This piece was also co-written by Derrell Bradford, President of 50CAN.

The COVID-19 pandemic, which began as a shock to our lives in 2020 and continues to affect everything we do as a nation, changed the fabric and rituals of daily life across this country. Nowhere is this more true than among K-12 students, millions of whom endured a year or more of closed or sporadically open schools, poorly implemented virtual learning, social isolation, and lost educational and extracurricular opportunities. 

It was not supposed to be this way. Among numerous bipartisan federal aid packages, Congress provided hundreds of billions of dollars to the nation’s schools to improve connectivity and school safety, and — most importantly — to keep schools open for students who need in-person instruction. This included over $129 billion in the last round of education funding alone. Between the federal relief funds and unanticipated increases in state revenues, unprecedented amounts of money are available to overcome the challenges faced by students. Yet schools are still closing, with many children simply not getting any of what we, as a nation, have paid for.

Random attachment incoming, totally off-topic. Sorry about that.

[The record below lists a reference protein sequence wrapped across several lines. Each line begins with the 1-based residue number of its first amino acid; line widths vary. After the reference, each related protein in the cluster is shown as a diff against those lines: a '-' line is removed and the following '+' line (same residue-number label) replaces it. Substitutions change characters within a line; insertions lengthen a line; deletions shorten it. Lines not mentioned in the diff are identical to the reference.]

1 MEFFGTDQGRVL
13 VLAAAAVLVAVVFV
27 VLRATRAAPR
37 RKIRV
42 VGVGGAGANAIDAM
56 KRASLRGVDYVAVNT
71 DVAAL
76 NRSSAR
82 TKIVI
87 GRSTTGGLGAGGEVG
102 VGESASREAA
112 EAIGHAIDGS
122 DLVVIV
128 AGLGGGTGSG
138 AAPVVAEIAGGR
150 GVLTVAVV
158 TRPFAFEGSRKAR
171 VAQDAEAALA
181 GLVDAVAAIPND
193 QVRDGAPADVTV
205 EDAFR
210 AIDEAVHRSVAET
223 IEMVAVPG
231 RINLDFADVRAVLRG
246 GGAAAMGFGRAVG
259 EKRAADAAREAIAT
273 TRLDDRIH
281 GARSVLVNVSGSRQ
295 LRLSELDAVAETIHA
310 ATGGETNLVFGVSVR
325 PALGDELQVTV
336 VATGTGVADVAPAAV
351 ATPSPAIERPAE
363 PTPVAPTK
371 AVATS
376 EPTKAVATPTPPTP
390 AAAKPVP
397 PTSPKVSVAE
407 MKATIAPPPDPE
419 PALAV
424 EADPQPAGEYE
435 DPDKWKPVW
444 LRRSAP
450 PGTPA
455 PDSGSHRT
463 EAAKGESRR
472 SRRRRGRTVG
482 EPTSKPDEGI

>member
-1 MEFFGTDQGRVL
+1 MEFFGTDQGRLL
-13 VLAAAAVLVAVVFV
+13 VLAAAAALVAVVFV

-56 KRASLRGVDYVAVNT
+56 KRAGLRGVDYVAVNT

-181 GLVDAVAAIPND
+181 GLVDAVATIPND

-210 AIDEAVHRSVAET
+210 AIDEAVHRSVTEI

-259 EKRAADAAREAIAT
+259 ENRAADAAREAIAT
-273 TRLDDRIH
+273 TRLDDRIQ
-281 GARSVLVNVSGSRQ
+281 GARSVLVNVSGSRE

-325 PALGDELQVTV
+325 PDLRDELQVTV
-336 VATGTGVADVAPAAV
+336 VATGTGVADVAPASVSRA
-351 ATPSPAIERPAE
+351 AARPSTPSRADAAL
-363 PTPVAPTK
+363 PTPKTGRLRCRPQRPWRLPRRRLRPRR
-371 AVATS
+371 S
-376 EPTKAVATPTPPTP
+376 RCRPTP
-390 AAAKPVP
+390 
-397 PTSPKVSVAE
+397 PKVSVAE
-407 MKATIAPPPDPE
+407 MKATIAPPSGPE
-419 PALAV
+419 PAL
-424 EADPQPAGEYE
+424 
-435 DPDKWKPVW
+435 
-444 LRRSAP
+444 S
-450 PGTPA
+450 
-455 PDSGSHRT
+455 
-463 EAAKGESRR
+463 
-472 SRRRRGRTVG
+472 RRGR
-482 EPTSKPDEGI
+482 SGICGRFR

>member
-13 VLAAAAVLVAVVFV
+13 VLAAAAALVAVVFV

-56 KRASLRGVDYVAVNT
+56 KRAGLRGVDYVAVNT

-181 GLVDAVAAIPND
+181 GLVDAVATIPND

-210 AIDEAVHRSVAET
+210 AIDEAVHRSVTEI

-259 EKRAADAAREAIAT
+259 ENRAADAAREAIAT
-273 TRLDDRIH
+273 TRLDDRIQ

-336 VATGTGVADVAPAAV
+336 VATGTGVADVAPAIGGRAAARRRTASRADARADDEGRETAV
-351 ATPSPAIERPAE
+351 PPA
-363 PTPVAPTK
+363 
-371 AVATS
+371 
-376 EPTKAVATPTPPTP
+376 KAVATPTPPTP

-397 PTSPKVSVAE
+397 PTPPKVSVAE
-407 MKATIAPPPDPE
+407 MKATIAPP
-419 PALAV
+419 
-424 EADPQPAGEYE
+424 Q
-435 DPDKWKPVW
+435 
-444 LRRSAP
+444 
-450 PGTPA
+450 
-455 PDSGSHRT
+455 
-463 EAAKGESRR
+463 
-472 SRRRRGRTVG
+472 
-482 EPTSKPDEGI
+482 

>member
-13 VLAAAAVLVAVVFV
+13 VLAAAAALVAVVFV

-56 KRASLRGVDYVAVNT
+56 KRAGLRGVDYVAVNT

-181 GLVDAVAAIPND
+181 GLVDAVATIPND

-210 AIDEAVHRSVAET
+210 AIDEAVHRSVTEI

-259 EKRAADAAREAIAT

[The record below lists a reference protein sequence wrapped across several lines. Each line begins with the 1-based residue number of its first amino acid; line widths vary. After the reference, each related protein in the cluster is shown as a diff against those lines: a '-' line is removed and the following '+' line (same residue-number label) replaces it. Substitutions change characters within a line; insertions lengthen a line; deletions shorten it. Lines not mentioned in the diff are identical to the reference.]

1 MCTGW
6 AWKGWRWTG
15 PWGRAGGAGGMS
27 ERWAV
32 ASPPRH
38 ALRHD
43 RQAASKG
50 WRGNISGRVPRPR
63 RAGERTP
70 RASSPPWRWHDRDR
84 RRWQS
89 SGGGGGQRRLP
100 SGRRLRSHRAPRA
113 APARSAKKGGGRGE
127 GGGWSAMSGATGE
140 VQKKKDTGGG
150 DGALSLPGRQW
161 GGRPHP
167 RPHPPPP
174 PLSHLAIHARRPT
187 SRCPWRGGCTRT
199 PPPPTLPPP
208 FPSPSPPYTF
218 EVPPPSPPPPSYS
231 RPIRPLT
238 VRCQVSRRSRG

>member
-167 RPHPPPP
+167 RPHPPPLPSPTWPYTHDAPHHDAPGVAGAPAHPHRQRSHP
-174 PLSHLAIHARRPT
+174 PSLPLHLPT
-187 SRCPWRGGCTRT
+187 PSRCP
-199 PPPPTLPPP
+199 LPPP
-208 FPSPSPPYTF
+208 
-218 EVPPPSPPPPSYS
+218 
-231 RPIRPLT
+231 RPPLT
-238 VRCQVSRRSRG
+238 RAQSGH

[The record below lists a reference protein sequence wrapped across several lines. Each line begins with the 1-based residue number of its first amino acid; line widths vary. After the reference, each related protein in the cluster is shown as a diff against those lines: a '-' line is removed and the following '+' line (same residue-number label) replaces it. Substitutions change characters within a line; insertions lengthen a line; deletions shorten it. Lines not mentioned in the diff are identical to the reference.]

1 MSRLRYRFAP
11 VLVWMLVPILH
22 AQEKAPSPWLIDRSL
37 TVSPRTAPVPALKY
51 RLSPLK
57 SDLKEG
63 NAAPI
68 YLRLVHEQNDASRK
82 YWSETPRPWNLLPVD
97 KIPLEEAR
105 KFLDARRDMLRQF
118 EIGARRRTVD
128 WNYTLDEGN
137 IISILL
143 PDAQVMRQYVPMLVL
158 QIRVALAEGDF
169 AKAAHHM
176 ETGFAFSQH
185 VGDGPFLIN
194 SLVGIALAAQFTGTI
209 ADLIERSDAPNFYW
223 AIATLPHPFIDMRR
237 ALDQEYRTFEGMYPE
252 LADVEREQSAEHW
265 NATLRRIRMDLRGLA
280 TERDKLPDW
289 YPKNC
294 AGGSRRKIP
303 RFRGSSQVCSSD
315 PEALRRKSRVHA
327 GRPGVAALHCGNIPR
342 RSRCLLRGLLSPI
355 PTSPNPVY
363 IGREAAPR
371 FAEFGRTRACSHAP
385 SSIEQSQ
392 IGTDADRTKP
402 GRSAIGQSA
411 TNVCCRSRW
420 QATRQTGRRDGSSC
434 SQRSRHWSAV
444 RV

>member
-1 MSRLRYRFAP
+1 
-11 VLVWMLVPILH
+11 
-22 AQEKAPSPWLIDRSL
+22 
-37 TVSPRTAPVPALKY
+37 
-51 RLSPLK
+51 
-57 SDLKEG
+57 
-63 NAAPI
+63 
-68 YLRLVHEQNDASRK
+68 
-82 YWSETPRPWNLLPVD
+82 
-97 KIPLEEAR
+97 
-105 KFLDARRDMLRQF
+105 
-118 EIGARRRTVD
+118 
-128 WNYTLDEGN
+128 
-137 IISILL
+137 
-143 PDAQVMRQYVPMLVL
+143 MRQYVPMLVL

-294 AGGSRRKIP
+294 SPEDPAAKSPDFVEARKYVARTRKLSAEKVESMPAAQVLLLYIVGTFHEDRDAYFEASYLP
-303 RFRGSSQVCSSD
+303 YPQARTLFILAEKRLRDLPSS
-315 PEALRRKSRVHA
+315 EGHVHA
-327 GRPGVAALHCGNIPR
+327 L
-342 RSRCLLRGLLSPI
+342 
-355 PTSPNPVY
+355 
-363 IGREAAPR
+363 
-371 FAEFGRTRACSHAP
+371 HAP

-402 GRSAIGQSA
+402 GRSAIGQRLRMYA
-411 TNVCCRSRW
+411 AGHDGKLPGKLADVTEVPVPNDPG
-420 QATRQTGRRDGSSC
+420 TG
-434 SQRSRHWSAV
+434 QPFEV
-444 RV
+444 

Families and kids have been through so much these last few years. They are true heroes. And they adapted and have been flexible with every curveball thrown their way. Education consulting group Tyton Partners estimates that parents spent $20 billion last year in new out-of-pocket education expenses to make up for COVID-related disruptions. This is a historic investment from families of different races in different places and of all income levels across America.

Conversely, billions have been sent to schools whose doors have been closed and whose practices haven’t been nearly as nimble. We should acknowledge this. And we should support the hard work and commitment of families as they solve day-to-day challenges and navigate an education landscape that looks to be permanently disrupted because of this reality. We owe families this. 

Read the rest of the op-ed on The 74’s website.

Craig Hulse
About the Author: Craig Hulse